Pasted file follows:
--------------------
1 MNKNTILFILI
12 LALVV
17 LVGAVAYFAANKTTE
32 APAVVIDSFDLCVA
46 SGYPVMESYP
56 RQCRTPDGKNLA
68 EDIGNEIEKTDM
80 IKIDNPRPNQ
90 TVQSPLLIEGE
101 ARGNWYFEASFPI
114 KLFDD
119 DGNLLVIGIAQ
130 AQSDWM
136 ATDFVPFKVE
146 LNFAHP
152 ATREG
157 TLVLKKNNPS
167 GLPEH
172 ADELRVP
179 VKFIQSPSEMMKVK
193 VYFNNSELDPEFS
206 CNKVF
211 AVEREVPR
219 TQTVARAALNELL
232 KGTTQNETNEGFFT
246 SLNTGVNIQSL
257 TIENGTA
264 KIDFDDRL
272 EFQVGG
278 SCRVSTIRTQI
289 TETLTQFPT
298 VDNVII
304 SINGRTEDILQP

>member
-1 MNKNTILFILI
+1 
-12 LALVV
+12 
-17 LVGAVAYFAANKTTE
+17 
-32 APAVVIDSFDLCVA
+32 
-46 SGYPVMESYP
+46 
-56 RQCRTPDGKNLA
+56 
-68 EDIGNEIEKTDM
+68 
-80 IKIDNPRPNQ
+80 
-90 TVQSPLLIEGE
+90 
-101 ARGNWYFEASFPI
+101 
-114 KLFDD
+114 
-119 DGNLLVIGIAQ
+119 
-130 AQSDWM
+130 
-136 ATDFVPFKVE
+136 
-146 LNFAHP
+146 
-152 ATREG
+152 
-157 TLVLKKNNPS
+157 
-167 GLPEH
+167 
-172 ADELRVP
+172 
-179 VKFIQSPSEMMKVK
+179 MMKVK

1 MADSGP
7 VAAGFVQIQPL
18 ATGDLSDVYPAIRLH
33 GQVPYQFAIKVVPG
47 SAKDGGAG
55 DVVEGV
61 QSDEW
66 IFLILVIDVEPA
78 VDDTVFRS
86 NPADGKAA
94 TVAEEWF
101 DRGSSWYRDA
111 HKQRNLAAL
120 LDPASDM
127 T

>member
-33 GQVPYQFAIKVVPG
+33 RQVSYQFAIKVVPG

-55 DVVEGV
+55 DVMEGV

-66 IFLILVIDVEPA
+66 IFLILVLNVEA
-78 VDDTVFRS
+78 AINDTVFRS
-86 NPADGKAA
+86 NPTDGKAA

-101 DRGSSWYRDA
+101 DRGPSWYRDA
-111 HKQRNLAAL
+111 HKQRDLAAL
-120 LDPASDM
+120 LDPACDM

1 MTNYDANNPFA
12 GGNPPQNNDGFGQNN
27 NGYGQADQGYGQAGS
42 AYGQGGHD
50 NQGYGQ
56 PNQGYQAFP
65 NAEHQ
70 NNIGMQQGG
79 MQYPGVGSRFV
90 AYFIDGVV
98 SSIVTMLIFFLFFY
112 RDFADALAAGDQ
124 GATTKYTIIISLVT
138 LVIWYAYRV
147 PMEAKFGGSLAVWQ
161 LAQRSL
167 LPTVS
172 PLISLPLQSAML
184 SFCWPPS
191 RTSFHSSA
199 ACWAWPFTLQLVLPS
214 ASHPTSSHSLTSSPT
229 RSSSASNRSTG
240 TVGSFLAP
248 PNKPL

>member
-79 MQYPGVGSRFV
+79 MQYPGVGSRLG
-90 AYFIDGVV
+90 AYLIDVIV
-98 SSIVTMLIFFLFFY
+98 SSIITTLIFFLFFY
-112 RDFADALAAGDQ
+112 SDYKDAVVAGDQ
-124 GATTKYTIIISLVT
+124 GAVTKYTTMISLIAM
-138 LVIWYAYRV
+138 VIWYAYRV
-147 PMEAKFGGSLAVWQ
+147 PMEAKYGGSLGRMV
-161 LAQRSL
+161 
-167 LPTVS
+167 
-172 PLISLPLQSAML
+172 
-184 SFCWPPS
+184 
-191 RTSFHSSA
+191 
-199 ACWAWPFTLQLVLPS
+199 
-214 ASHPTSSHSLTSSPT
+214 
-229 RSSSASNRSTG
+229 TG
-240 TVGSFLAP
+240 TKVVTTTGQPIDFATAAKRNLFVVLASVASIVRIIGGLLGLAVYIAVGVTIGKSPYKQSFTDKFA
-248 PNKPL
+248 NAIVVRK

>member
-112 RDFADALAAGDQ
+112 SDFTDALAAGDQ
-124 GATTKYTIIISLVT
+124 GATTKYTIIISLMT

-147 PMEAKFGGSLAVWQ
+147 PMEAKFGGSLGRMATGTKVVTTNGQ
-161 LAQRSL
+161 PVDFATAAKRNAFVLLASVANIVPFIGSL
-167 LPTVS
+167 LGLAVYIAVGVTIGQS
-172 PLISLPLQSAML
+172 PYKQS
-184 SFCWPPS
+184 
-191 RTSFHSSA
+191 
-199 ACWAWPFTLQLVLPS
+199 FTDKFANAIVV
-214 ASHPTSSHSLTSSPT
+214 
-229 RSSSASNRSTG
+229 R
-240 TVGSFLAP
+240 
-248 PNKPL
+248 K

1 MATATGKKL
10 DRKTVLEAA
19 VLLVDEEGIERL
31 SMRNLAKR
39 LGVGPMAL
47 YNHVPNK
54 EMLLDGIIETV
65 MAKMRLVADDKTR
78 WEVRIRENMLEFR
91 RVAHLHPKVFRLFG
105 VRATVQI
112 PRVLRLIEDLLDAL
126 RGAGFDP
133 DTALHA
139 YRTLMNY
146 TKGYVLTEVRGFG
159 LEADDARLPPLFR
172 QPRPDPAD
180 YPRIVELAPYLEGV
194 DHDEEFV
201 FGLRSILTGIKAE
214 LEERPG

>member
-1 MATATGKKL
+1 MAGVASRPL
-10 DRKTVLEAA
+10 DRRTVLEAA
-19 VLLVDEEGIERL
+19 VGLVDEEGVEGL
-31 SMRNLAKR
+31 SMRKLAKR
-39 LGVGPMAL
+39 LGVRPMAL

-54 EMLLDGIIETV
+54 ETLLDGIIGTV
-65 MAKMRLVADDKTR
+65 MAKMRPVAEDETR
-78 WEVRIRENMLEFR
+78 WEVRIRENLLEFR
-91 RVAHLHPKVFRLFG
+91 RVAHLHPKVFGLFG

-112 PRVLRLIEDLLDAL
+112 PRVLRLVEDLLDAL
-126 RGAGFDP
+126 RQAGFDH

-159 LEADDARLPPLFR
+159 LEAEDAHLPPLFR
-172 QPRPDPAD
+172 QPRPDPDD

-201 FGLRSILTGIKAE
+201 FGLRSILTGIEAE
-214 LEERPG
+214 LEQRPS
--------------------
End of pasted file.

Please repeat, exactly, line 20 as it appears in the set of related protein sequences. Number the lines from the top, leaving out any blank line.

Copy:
179 VKFIQSPSEMMKVK